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Isakson Living Rezoning Delayed Again

The application for a proposed senior living complex has been pushed back from February to May.

There has been another delay in the Isakson Living rezoning case in East Cobb. 

Cobb Zoning Division Manager John Pederson said in a notice posted on his department's website that scheduled hearings on Feb. 4 and Feb. 18 before the Cobb Planning Commission and Cobb Board of Commissioners, respectively, will now be heard on May 6 and May 20.

Pederson said the continuance was prompted by the commission's recent decision to appoint a committee to re-evaluate the continuing care retirement community zoning (CCRC) category. 

The commission also placed a moratorium on CCRC applications until the ad hoc study panel has revisited the issue.

That's the category Isakson Living was seeking to rezone from low-density residential on 53 acres on Roswell Road next to East Cobb Park to build a $200 million senior living facility.

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The Isakson Living plans, which initially called for nearly 1,000 units, have been strongly opposed by nearby residents and the East Cobb Civic Association due to density, traffic and other concerns. 

Isakson Living initially sought a delay in the face of that opposition, then withdrew its proposal in October, saying it would refile in early 2014. 

However, the developer -- run by the brother and son of Republican U.S. Sen. Johnny Isakson of East Cobb -- suddenly refiled in November when it learned of the commission's plans to re-examine the CCRC zoning category. 

The refiled proposal calls for fewer units -- to around 840, mostly for independent living -- but that didn't satisfy opponents who say that's still too many.

CCRC is a relatively new zoning category in Cobb, having been adopted in 2008. However, no property has been zoned CCRC. Among the East Cobb citizen complaints related to the Isakson Living proposal is that CCRC is too open-ended for dense development near residential communities.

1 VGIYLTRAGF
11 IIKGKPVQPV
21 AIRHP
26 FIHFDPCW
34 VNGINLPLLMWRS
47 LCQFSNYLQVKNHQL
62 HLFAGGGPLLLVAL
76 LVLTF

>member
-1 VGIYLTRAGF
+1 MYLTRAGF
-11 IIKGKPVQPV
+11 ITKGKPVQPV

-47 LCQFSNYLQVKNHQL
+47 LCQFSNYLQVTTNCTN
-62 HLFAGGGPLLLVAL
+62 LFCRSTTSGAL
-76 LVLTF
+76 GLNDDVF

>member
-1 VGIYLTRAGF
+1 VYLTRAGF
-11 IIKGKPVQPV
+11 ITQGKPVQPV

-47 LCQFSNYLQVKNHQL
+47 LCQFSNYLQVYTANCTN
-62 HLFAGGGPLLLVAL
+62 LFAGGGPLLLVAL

Kevin Isakson, the senator's son and his company's director of sales and marketing, told East Cobb Patch the refiling was done when it was so that it would not be subject to any changes that might be made to the CCRC category.

The move to refile further riled up civic groups and District 2 Cobb Commissioner Bob Ott, who were told by Isakson Living that any revisions would be presented to the community first. 
Pete Fordonski January 04, 2014 at 10:39 AM
I'm still trying to wrap my head around the objections to the proposed CCRC. Isakson Living revised their plans in a manner that exceeded the demands of those opposed. They had to refile at the time they did to avoid being railroaded out in a clandestine fashion by a small and vocal group. One who, I might add does not represent the entire community, just a small fraction. We need a CCRC here in East Cobb! Our population is ever increasing in age and these people want to live in the community that they built. The property under consideration is the perfect location. The owner wants to sell it and has the right to, furthermore she has stated that she wants it to be a CCRC developed and operated by Isakson Living. To stop projects like this because a small group simply has a misconception that their lives may be slightly inconvenienced, is unjust to all the people that live in East Cobb, and all of Cobb county.
William January 07, 2014 at 04:40 PM
Pete, the opponents are just young adults who have young kids and young parents. The day that their parents say they want to move to a place like this is too far off for them to imagine. They are also NIMBYs -- Not in MY Backyarders! I think that is understandable. But we didn't stop the Avenue at East Cobb from being built. The Sr. project opposition web site places the footprint of "Two Georgia Domes" over the senior site and claims it will be the size of "Two Georgia Domes." The Avenue at East Cobb must be at least "Four Georgia Domes" but hey, it has some nice shops! However, Leyland Cypress behind the Avenue are fully grown and block most of the views of the huge development from the houses behind it, as they would with a Senior facility. So, this is East Cobb, where it's fine to build an Avenue with nice fancy shops, but keep the seniors out, even though they brought us to the dance, fought a few wars for us and our spoiled kids, and paid the taxes that made our country and community what it is today. No Avenue at East Cobb site for these seniors! OK if we put them out near the Big Chicken?

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